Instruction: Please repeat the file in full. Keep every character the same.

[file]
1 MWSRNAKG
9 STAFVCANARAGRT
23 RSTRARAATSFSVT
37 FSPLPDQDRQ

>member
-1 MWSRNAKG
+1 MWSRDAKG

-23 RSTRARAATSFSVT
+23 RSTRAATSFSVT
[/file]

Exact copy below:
1 MWSRNAKG
9 STAFVCANARAGRT
23 RSTRARAATSFSVT
37 FSPLPDQDRQ

>member
-1 MWSRNAKG
+1 MWSRDAKG

-23 RSTRARAATSFSVT
+23 RSTRAATSFSVT